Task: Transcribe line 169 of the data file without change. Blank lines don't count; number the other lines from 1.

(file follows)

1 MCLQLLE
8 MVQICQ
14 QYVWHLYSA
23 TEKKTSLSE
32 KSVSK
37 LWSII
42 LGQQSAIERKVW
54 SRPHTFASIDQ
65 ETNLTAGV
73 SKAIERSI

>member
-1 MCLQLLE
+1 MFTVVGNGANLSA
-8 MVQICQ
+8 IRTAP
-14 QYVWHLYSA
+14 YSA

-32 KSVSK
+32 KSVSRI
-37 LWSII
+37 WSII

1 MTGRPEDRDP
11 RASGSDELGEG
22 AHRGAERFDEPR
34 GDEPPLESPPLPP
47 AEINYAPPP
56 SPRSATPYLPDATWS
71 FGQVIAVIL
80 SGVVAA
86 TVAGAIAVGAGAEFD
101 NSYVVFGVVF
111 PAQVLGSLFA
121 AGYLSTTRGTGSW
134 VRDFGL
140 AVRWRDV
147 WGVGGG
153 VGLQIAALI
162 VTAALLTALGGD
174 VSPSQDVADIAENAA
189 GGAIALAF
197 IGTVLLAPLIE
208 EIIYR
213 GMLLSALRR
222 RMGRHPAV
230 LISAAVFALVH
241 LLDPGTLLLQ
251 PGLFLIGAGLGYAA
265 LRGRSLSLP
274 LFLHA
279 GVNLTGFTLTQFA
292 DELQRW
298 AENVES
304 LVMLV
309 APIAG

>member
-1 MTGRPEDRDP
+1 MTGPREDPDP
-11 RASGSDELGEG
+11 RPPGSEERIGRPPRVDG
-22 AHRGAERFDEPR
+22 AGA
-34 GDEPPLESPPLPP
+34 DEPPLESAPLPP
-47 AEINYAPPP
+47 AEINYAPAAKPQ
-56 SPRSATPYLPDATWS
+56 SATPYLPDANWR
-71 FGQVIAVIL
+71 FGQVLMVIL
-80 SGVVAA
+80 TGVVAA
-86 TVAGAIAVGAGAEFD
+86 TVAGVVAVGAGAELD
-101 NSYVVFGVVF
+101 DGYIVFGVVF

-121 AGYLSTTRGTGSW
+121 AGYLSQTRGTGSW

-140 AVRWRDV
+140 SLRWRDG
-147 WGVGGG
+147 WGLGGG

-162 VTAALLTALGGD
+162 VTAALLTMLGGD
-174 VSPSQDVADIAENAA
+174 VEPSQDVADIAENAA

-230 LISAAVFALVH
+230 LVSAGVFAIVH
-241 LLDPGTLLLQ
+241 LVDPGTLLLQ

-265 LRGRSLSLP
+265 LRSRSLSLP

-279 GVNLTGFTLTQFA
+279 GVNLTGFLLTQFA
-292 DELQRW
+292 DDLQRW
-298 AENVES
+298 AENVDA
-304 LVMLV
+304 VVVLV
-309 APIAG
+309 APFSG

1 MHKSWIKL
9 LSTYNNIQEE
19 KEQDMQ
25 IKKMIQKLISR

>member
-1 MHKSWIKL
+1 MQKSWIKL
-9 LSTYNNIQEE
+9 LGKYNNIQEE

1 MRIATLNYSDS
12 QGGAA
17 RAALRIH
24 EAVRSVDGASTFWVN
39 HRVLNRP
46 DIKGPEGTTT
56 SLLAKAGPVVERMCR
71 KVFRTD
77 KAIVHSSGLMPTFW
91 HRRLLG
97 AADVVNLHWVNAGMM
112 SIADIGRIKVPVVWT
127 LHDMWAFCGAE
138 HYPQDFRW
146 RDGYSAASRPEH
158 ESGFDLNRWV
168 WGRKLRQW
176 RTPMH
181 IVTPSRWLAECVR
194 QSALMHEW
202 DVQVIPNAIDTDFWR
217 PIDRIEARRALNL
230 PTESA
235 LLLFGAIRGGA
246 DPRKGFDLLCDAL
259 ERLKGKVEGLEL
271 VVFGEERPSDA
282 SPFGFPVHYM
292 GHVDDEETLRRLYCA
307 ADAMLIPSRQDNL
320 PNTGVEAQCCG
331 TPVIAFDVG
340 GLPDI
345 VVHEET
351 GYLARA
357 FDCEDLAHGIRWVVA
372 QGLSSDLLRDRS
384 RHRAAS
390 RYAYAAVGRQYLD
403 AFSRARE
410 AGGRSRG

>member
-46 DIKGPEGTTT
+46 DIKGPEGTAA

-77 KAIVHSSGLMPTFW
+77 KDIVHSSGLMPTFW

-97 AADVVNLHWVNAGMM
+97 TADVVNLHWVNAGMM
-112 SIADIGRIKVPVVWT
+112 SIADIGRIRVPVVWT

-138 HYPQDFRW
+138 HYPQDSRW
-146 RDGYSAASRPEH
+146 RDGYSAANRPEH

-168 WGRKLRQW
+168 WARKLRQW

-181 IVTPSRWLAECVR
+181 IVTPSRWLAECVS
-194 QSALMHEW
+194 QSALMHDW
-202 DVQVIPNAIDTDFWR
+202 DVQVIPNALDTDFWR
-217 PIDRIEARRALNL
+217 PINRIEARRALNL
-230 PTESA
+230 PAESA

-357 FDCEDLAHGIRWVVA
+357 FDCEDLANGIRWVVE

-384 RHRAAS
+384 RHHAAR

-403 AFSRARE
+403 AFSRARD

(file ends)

-194 QSALMHEW